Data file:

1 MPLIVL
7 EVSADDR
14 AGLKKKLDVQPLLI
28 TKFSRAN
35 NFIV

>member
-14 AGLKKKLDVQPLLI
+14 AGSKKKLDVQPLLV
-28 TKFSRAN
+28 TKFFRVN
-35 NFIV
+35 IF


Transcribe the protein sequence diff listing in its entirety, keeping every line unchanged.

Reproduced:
1 MPLIVL
7 EVSADDR
14 AGLKKKLDVQPLLI
28 TKFSRAN
35 NFIV

>member
-14 AGLKKKLDVQPLLI
+14 AGSKKKLDVQPLLV
-28 TKFSRAN
+28 TKFFRVN
-35 NFIV
+35 IF